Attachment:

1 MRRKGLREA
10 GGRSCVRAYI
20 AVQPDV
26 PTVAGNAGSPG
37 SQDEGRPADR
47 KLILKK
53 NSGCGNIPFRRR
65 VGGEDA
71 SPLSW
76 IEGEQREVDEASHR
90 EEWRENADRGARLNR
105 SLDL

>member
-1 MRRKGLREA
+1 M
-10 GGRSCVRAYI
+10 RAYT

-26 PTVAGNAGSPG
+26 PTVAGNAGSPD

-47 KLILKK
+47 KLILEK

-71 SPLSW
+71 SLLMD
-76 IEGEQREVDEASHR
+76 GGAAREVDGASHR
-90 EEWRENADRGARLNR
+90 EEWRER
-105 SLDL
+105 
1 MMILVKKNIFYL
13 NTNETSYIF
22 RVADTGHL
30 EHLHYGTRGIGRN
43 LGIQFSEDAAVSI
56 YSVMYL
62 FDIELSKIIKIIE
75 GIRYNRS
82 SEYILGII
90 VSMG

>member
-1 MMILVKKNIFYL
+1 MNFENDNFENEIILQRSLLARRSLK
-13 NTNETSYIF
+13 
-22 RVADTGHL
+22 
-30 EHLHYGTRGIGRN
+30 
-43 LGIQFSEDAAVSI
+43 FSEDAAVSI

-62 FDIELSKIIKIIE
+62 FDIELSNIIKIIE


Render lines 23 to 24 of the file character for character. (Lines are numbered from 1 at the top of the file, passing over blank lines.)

+71 SLLMD
-76 IEGEQREVDEASHR